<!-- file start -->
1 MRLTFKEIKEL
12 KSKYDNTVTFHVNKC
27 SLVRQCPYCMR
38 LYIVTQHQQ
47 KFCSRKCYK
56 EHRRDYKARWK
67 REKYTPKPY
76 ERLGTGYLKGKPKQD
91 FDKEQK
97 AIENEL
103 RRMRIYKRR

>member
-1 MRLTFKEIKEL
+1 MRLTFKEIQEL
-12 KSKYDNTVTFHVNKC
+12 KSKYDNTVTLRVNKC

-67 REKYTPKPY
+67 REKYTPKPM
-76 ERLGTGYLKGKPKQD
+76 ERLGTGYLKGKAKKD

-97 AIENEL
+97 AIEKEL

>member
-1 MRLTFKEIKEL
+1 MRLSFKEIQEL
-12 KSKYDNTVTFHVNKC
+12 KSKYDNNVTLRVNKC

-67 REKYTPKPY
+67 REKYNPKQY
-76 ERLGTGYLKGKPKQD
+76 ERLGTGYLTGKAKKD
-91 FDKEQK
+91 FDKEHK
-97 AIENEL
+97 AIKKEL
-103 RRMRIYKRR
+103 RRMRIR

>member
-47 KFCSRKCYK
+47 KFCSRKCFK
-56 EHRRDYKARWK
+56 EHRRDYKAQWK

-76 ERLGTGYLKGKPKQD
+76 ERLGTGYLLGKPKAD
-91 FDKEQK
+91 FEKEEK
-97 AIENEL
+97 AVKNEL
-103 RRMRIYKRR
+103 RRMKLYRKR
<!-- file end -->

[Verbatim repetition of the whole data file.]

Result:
1 MRLTFKEIKEL
12 KSKYDNTVTFHVNKC
27 SLVRQCPYCMR
38 LYIVTQHQQ
47 KFCSRKCYK
56 EHRRDYKARWK
67 REKYTPKPY
76 ERLGTGYLKGKPKQD
91 FDKEQK
97 AIENEL
103 RRMRIYKRR

>member
-1 MRLTFKEIKEL
+1 MRLTFKEIQEL
-12 KSKYDNTVTFHVNKC
+12 KSKYDNTVTLRVNKC

-67 REKYTPKPY
+67 REKYTPKPM
-76 ERLGTGYLKGKPKQD
+76 ERLGTGYLKGKAKKD

-97 AIENEL
+97 AIEKEL

>member
-1 MRLTFKEIKEL
+1 MRLSFKEIQEL
-12 KSKYDNTVTFHVNKC
+12 KSKYDNNVTLRVNKC

-67 REKYTPKPY
+67 REKYNPKQY
-76 ERLGTGYLKGKPKQD
+76 ERLGTGYLTGKAKKD
-91 FDKEQK
+91 FDKEHK
-97 AIENEL
+97 AIKKEL
-103 RRMRIYKRR
+103 RRMRIR

>member
-47 KFCSRKCYK
+47 KFCSRKCFK
-56 EHRRDYKARWK
+56 EHRRDYKAQWK

-76 ERLGTGYLKGKPKQD
+76 ERLGTGYLLGKPKAD
-91 FDKEQK
+91 FEKEEK
-97 AIENEL
+97 AVKNEL
-103 RRMRIYKRR
+103 RRMKLYRKR